What to pack for a winter city break – a complete winter carry on packing list which will help you stay warm and look stylish on a snowy winter city break, all without needing to check in a bag.
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Packing for a winter city break is a bit of a balancing act. You don’t want to be shivering in your everyday coat or slipping about on the icy ground in high heels. But you don’t want to be dressed for an Arctic trek in snow boots and waterproof trousers either.
The goal is somewhere in between – being warm enough that you’re comfortable spending time outside, but stylishly dressed enough that you’ll still fit in with the locals. And if you’re only going away for a few days, you shouldn’t need to pay extra to check in a bag.
But the winter carry on packing lists I found online were more of the ‘cool winter’s day’ than ‘depths of a deep freeze’ variety. So after a combination of research and trial and error in wintery destinations from Paris to Tallinn, New York to Lapland, here’s my ultimate winter city break packing list to make sure you stay warm, however cold it gets.
Winter city break packing list
Packing for a cold climate is all about layering – wearing multiple thin layers traps the heat more effectively and keeps you warmer than wearing one thick layer, plus they’re much easier to pack than trying to squeeze a huge fluffy jumper into your case.
One of the challenges of packing for a winter city break is the drastic changes in temperatures you go through – you could be freezing outside in the snow one minute and sweltering next to a log fire the next. But wearing layers means it’s easier to adjust to the temperature by taking off or adding layers during the day as you need to.
For a three-night long weekend trip, my winter carry on packing list is generally made up of two complete sets of clothes – one to wear and one to take with me – plus accessories, underwear and cosy pyjamas for lazing in the evenings. It’s hard to dress up when it’s freezing, so for nights out I just add some colourful jewellery to smarten things up.
The basis of each outfit is three layers – a thermal base layer at the bottom, a jumper and trousers in the middle, and a waterproof outer layer. I would start with a long-sleeved thermal top and a pair of thermal tights or thin thermal leggings. Then if it’s really cold you can also add an ultra-thin fleece under your jumper as an extra layer.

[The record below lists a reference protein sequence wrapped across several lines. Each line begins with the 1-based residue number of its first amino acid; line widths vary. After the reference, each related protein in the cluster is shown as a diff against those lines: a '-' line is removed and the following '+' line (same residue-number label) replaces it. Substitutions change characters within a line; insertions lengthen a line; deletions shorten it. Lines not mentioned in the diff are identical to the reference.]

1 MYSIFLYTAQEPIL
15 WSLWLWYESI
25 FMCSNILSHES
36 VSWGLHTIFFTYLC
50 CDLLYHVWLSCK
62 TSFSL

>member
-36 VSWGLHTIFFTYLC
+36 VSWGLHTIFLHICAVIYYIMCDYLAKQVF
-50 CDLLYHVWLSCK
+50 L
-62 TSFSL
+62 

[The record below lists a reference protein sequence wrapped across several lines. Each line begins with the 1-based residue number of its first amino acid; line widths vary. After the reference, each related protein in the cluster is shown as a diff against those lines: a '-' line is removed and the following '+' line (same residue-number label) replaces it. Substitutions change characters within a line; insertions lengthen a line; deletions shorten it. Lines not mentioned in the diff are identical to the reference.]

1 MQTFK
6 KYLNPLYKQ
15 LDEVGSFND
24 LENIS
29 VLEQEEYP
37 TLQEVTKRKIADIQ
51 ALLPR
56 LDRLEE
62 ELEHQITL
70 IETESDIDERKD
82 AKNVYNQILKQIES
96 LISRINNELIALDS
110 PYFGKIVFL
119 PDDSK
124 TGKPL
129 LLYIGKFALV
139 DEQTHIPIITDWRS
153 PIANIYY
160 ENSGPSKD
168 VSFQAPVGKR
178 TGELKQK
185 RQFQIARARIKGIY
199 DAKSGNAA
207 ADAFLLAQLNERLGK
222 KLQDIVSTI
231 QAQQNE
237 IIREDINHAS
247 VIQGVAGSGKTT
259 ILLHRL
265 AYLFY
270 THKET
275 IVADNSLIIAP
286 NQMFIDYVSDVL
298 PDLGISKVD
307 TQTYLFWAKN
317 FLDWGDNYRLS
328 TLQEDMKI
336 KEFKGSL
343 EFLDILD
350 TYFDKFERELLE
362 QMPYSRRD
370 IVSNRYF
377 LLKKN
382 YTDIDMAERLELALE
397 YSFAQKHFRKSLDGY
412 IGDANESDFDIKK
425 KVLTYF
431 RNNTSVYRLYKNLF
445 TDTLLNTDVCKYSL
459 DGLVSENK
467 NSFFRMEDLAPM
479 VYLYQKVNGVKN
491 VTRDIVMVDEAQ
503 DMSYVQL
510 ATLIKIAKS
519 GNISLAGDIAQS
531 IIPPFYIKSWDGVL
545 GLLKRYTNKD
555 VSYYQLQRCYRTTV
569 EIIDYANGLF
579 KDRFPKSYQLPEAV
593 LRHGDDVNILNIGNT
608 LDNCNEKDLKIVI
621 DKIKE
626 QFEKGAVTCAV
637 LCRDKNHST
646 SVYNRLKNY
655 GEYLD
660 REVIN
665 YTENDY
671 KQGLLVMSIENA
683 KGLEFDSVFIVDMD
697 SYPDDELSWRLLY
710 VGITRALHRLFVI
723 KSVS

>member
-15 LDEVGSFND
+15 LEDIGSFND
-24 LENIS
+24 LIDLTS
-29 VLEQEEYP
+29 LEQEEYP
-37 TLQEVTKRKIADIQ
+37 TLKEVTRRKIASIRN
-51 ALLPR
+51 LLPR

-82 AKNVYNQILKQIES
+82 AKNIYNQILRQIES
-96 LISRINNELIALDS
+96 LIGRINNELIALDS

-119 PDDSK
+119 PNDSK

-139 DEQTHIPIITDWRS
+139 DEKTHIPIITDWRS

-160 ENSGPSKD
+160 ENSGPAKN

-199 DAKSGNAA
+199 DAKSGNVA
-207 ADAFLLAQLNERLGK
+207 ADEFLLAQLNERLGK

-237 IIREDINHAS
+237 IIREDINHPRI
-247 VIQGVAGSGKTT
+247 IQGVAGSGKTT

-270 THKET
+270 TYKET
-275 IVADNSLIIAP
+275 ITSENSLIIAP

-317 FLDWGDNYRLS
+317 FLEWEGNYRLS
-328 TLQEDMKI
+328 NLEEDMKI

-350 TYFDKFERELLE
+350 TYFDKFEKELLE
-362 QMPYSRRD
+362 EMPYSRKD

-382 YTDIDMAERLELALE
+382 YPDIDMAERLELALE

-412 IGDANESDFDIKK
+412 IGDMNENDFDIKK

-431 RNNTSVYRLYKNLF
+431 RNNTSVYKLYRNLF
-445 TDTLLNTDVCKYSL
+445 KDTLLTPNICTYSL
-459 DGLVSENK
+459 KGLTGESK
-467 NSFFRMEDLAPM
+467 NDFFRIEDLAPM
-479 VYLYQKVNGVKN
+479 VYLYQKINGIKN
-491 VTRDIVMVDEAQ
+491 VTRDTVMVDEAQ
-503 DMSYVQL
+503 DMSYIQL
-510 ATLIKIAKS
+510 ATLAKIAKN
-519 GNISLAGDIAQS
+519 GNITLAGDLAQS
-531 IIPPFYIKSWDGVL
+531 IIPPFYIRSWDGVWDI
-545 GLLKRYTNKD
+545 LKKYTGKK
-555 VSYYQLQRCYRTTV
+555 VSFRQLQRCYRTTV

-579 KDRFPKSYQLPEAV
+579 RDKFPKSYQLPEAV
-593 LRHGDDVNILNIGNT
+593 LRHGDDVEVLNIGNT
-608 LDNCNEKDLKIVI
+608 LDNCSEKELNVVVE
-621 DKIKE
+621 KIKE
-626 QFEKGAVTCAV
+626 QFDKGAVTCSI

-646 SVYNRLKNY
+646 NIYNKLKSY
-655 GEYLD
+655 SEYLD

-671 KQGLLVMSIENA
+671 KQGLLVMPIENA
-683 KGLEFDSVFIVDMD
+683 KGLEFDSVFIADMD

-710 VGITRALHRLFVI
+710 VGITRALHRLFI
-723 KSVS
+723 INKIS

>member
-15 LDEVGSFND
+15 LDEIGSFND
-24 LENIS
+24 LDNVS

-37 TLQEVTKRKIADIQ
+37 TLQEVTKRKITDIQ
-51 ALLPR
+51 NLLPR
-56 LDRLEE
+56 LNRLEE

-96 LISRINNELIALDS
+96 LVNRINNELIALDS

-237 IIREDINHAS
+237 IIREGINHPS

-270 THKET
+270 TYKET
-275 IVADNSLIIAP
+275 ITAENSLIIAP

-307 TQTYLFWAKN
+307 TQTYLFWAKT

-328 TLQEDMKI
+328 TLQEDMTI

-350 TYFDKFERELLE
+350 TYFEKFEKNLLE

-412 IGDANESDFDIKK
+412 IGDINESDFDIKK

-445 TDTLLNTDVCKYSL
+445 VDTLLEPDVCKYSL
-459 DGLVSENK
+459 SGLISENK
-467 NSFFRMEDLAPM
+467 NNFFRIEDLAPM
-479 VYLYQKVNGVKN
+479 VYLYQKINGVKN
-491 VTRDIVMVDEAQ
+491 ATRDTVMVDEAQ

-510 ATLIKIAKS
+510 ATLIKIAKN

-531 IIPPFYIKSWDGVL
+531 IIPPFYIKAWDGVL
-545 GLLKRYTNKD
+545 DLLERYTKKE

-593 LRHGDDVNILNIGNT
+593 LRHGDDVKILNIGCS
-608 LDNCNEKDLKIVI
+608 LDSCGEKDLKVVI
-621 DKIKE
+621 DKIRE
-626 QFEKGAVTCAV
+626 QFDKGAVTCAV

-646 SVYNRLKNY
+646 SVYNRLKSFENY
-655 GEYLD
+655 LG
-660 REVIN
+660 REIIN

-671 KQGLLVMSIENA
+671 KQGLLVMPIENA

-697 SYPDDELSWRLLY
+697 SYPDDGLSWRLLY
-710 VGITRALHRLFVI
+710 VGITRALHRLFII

Thermal base layers
Thermal base layers are the biggest essentials to pack for a winter city break if you want to stay warm without having to bulk up with thick clothing. These thin layers are designed to trap warm air close to your body but also to wick sweat away so you stay dry.
One of the top inexpensive places to go for thermals is Uniqlo. They do a range of thermal tops, bottoms and extra like socks, with three different warmth levels. Their Standard and Extra Warm thermals are good for normal cold weather, but if you’re heading somewhere really cold like Lapland they also have an even warmer Ultra Warm range.
Or the Rolls Royce of thermals are from New Zealand brand Icebreaker.* They’re a lot pricier but are made using merino wool so they’re more sustainable, help regulate body temperature and are odour resistant so you can wear them for a few days.
Jumpers using natural fibres like wool or cashmere trap heat but let your skin breathe, so they help keep you dry. There are companies like Woolovers which specialise in wool products, but you can also find wool jumpers in places like M&S or John Lewis.
I pack two jumpers and like bright shades to add a splash of colour. It’s a good idea to choose longer-line styles that go down to your hips to help keep the heat in, and to go for a slightly larger size than usual so you have room to fit thermals underneath.
Jeans are a bit of a Marmite item on a winter packing list – some people love them and other people hate them. I usually travel with one pair of jeans, wearing them during the journey as they can be bulky and take up a lot of room in your case.